This week’s main security and defence news has stemmed from the fallout of the referendum which saw the British public vote to leave the EU. The economic impact of the decision led to speculation regarding the future of defence spending.
The Evening Standard reports that defence spending and planning is now expected to come under severe pressure as a result of the Brexit vote, with a growing possibility of cuts and a new review once a new government is installed in the autumn. In particular, the slide of the pound against the dollar will mean a number of big defence programmes will have to be scrutinised. This autumn the Government was due to sign initial contracts for the main building phase for the four large submarines and new warhead for the Trident nuclear ballistic missile programme. This has now been blown off course by Brexit and may not take place till next year as Trident renewal will have to be debated and approved by parliament.
Jane’s IHS Defence has estimated that the UK’s defence spending will be significantly cut as a result of the economic fallout of leaving the EU. Under the plans laid out in the 2015 Spending Review, the UK defence budget would have reached £46.8 billion by 2020. IHS now projects that spending will come to just £44.5 billion equating to a potential loss of £2.3 billion in that year alone. Over the 2016-2020 period, the cumulative nominal loss to defence if the 2015 Spending Review commitments are revised downwards by this degree could be as much at £7 billion.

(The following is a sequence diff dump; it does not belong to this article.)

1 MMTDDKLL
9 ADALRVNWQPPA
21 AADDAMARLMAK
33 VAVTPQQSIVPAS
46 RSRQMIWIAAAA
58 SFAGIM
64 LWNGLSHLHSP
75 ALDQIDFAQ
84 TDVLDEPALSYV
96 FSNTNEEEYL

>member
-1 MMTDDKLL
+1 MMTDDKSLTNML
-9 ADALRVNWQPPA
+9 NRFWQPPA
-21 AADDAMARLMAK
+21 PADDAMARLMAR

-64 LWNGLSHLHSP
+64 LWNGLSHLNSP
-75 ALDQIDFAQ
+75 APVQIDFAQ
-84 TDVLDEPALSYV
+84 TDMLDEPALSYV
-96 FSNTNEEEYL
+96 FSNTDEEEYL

The reality of future defence cuts will ultimately be dependent on political decision making, and two issues suggest that defence spending may be protected. Firstly, departing the EU will leave the UK with a gap to fill in its international commitments, and its role in NATO is the obvious avenue to demonstrate it remains active. Secondly, it is possible that a new Conservative cabinet will contain individuals that are more pro-defence than the current incumbents: notably, it has been rumoured that former Defence Secretary Liam Fox could return. As a result, it is not inconceivable that defence – together with the NHS – will be one of the few areas of expenditure protected from further cuts.